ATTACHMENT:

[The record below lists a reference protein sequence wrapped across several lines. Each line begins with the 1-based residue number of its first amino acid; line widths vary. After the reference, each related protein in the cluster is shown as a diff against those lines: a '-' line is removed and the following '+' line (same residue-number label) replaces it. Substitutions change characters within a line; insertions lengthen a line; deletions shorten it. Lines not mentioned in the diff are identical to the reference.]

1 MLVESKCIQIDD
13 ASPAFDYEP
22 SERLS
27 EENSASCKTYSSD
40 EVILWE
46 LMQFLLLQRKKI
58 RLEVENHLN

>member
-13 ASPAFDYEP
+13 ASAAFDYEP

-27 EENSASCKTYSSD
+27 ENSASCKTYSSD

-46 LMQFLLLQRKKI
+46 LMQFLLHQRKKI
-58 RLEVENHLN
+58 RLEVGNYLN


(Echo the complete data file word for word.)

[The record below lists a reference protein sequence wrapped across several lines. Each line begins with the 1-based residue number of its first amino acid; line widths vary. After the reference, each related protein in the cluster is shown as a diff against those lines: a '-' line is removed and the following '+' line (same residue-number label) replaces it. Substitutions change characters within a line; insertions lengthen a line; deletions shorten it. Lines not mentioned in the diff are identical to the reference.]

1 MLVESKCIQIDD
13 ASPAFDYEP
22 SERLS
27 EENSASCKTYSSD
40 EVILWE
46 LMQFLLLQRKKI
58 RLEVENHLN

>member
-13 ASPAFDYEP
+13 ASAAFDYEP

-27 EENSASCKTYSSD
+27 ENSASCKTYSSD

-46 LMQFLLLQRKKI
+46 LMQFLLHQRKKI
-58 RLEVENHLN
+58 RLEVGNYLN